Taiwan to Regulate ICOs
FSC Chairman Wellington Koo.
The chairman of Taiwan’s Financial Supervisory Commission (FSC), Wellington Koo, has reportedly confirmed that the commission is drafting national standards for first coin offerings (ICOs). The FSC aims”to make virtual tokens as simple to invest in as shares and just as liquid,” the Taipei Times reported on Oct. 23.
In a finance committee meeting, Chinese Nationalist Party (KMT) legislator William Tseng asked Koo whether the government would govern ICOs. Tseng pointed out that 127 ICO whitepapers globally were discovered to be fake, the publication described, including that 80 whitepapers were shown to be inaccurate as April. Findings were also quoted by the legislator from Satis Group.
The information outlet conveyed Koo’s reply:
The commission would regulate ICOs… [but] tokens exchanged for products, like those used in accruing points at convenience stores or mileage points approved by airlines, wouldn’t be addressed by the standards.
In May, a Chinese industry organization, China’s National Committee of Experts on the Internet Financial Security Technology, said it found 421 cryptocurrencies that was fake. Independently, the Wall Street Journal examined 1,450 ICOs and”found 271 with red flags which include plagiarized investor records, guarantees of guaranteed returns and fake or missing executive teams and bitcoin casino best bonus.”
The Securities and Futures Bureau of taiwan Deputy Director-General Tsai Li-ling was quoted from the Taipei Times asserting:
An ICO often confuses using cryptocurrencies’ tradingonline casino with bitcoin bitcoin casino with shisa statues governor of Taiwan’s central bank, Yang Chin-long, told the finance committee that”the government will regard cryptocurrencies as virtual assets or commodities as opposed to currencies, because they don’t have any intrinsic value.” Tsai elaborated that”cryptocurrency trading is like trading in gold, for which the commission only implements money laundering controls.”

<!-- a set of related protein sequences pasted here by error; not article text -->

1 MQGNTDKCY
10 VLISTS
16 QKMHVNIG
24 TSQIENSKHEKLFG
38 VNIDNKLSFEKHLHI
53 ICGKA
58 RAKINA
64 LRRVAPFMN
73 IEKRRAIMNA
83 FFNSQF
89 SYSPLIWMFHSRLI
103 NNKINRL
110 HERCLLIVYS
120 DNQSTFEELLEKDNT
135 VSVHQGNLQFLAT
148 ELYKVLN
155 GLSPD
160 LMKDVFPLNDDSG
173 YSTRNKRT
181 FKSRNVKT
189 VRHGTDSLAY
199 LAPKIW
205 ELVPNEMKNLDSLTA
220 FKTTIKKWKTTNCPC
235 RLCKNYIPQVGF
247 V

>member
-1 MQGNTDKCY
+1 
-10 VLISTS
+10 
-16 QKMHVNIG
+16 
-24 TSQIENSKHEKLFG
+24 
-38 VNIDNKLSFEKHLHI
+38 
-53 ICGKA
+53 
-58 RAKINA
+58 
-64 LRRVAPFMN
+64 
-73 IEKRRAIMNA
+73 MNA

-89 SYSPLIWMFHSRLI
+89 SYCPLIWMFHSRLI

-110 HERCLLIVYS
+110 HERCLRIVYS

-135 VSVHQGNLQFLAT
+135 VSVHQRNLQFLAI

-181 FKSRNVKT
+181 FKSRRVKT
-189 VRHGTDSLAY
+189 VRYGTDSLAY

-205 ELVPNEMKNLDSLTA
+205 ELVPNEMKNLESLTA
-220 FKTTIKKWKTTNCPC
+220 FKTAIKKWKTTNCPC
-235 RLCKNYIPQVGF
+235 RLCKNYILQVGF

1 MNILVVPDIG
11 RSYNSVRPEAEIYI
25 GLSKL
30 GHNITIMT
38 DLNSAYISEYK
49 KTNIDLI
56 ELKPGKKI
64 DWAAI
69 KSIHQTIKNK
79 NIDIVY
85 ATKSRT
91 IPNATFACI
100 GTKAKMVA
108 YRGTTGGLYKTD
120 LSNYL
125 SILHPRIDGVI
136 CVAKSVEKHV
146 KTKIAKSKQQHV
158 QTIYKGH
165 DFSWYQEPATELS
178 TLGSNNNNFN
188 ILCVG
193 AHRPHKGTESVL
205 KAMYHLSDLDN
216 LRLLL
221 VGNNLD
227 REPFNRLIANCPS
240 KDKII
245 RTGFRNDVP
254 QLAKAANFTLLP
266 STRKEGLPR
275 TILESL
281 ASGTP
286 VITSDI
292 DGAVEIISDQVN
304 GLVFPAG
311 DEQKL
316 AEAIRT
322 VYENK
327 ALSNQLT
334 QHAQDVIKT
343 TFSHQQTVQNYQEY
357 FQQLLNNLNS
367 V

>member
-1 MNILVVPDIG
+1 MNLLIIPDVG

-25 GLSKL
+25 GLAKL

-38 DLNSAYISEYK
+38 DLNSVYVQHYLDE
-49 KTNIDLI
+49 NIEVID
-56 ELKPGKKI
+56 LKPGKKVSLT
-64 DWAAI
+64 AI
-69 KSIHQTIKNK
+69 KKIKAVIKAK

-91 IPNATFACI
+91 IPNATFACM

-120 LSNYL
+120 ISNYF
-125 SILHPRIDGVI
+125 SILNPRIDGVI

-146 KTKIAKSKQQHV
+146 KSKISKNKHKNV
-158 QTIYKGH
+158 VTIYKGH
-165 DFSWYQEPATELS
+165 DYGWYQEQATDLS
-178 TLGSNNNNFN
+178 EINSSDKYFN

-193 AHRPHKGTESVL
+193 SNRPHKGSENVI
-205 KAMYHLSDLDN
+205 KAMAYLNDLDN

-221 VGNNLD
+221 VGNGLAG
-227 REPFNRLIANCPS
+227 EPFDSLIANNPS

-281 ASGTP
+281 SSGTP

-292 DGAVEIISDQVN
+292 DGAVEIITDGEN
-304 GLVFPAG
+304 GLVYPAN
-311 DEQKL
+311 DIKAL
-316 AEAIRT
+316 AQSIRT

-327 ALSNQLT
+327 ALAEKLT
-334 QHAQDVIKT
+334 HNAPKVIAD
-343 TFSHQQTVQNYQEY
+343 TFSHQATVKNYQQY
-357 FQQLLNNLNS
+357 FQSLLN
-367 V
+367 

If a token functions similar to some security,”the commission would define it as a’securities token’ and subject it to the Securities and Exchange Act,” the publication quoted Tsai describing, including:
The issuer would need to disclose information like what companies that are traded need to do.
Regarding the time frame of the ICO standards,”The draft is to be completed by June next year,” the news outlet detailed, noting that”The commission has no intention of curbing the creativity and productivity related to cryptocurrencies if they’re not utilized as securities.”
“The more we regulate, the more this new financial behavior wanes,” Koo was quoted saying. In June, the FSC indicated that focus on anti-money laundering measures and it intended to maintain a limited oversight of cryptocurrencies. In April, news.Bitcoin.com reported that Taiwanese bitcoin regulations are expected by November.
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